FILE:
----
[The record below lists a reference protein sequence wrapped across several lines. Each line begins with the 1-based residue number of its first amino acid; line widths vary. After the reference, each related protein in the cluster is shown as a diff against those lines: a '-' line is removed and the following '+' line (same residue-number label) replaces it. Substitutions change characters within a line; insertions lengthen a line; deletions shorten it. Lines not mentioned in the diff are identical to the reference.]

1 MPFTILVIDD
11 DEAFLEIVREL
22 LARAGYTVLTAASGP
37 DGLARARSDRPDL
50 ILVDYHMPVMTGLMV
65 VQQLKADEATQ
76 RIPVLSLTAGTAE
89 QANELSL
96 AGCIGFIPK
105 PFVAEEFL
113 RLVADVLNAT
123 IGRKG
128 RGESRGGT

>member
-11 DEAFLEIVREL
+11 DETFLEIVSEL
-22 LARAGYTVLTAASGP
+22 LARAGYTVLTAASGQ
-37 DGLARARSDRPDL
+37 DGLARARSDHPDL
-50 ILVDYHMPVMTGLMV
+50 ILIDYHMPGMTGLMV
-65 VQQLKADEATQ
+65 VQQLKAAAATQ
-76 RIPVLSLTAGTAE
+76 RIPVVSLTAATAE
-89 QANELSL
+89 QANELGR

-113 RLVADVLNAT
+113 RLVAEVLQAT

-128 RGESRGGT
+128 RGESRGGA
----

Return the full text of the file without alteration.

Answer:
[The record below lists a reference protein sequence wrapped across several lines. Each line begins with the 1-based residue number of its first amino acid; line widths vary. After the reference, each related protein in the cluster is shown as a diff against those lines: a '-' line is removed and the following '+' line (same residue-number label) replaces it. Substitutions change characters within a line; insertions lengthen a line; deletions shorten it. Lines not mentioned in the diff are identical to the reference.]

1 MPFTILVIDD
11 DEAFLEIVREL
22 LARAGYTVLTAASGP
37 DGLARARSDRPDL
50 ILVDYHMPVMTGLMV
65 VQQLKADEATQ
76 RIPVLSLTAGTAE
89 QANELSL
96 AGCIGFIPK
105 PFVAEEFL
113 RLVADVLNAT
123 IGRKG
128 RGESRGGT

>member
-11 DEAFLEIVREL
+11 DETFLEIVSEL
-22 LARAGYTVLTAASGP
+22 LARAGYTVLTAASGQ
-37 DGLARARSDRPDL
+37 DGLARARSDHPDL
-50 ILVDYHMPVMTGLMV
+50 ILIDYHMPGMTGLMV
-65 VQQLKADEATQ
+65 VQQLKAAAATQ
-76 RIPVLSLTAGTAE
+76 RIPVVSLTAATAE
-89 QANELSL
+89 QANELGR

-113 RLVADVLNAT
+113 RLVAEVLQAT

-128 RGESRGGT
+128 RGESRGGA